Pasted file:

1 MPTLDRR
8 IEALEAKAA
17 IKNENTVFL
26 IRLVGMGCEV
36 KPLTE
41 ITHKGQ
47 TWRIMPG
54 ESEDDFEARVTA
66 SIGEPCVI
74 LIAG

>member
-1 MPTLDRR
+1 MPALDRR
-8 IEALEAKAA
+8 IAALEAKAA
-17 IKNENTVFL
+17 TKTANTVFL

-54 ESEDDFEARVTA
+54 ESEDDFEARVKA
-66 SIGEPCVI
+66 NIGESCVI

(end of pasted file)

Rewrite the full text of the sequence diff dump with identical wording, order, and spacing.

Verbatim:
1 MPTLDRR
8 IEALEAKAA
17 IKNENTVFL
26 IRLVGMGCEV
36 KPLTE
41 ITHKGQ
47 TWRIMPG
54 ESEDDFEARVTA
66 SIGEPCVI
74 LIAG

>member
-1 MPTLDRR
+1 MPALDRR
-8 IEALEAKAA
+8 IAALEAKAA
-17 IKNENTVFL
+17 TKTANTVFL

-54 ESEDDFEARVTA
+54 ESEDDFEARVKA
-66 SIGEPCVI
+66 NIGESCVI